UK’s Boscombe Artificial Reef Fails

Britain artificial reef

As reported by The UK Daily Mail Reporter.

Britain’s artificial surf reef has sunk to new depths after it was declared unsafe and closed to the public.

The controversial £3.2million reef, the first of its kind in Europe, has been plagued by controversy since it opened off Bournemouth beach in Dorset, in 2009.

The underwater structure that was meant to have transformed the resort into a surfers’ paradise has hardly been used because it produces the wrong sort of wave.

Now it has been declared a no-go zone after a routine inspection found ‘substantial changes’ to the reef’s shape has started to produce dangerous under-currents.

It is thought the concern is that surfers could risk drowning by being sucked down into gaps that have appeared in the structure as a result of the changes.

The local council is now ‘erring on the side of caution’ and has closed the reef, which is 750ft out to sea off the Boscombe area of the resort.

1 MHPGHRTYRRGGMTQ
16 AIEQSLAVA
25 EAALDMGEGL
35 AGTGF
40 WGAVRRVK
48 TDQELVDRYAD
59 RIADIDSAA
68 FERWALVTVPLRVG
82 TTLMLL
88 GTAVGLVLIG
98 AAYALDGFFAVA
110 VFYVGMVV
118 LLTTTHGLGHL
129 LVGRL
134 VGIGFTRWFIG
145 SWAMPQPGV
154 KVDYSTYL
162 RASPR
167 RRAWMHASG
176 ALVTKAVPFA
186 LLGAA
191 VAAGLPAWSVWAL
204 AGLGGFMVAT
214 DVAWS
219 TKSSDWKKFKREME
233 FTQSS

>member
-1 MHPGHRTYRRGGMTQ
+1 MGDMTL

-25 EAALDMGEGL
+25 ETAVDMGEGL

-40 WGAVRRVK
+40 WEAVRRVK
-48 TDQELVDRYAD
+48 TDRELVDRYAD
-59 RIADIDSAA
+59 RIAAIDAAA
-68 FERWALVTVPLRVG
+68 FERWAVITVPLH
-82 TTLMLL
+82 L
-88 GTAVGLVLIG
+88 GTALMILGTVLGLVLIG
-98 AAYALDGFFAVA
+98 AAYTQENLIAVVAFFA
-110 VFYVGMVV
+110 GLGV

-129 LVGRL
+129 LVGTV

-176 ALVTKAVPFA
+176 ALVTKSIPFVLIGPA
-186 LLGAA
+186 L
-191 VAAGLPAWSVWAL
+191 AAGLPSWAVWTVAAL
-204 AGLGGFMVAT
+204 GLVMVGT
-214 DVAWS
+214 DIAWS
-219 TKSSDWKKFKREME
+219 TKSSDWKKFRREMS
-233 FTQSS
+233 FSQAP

It consists of 55 giant submerged sand-filled bags, which are believed to have been displaced and require repositioning.

A Bournemouth council spokesman said: ‘A routine inspection carried out on March 23 shows that substantial changes have altered the profile of the reef structure.

‘Preliminary inspections suggested that this may alter current flows over the reef.’  Tony Williams, the council’s executive director, said: ‘We are aware that significant changes have altered the structure of the reef.

‘It is really a health and safety issue. Until we know further information we are erring on the side of caution and advising people not to use the reef.

‘Given that surfing is an extreme sport and always includes an element of risk, health and safety surrounding the surf reef project has been paramount from the start.’  Some surfers say the reef has become a laughing stock and have dubbed it the ‘beached whale’ especially after recent low-tides left it and high and dry out of the water.

Local surfer Chris Skone-Roberts, 41, claims he and colleague had snorkelled on the reef and found gaps of up to two feet wide between the sand-bags.

Check out the whole article at The UK Daily Mail Reporter.